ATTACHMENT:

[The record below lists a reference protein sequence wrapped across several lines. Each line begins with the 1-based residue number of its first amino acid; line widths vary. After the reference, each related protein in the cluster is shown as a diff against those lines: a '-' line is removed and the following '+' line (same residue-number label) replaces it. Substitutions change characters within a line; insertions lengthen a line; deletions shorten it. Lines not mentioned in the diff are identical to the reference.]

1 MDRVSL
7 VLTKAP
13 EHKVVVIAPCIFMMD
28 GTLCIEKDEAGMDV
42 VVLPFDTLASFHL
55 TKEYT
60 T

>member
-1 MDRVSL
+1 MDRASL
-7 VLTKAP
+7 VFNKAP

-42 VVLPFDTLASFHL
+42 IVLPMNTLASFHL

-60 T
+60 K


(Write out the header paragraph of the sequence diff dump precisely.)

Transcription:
[The record below lists a reference protein sequence wrapped across several lines. Each line begins with the 1-based residue number of its first amino acid; line widths vary. After the reference, each related protein in the cluster is shown as a diff against those lines: a '-' line is removed and the following '+' line (same residue-number label) replaces it. Substitutions change characters within a line; insertions lengthen a line; deletions shorten it. Lines not mentioned in the diff are identical to the reference.]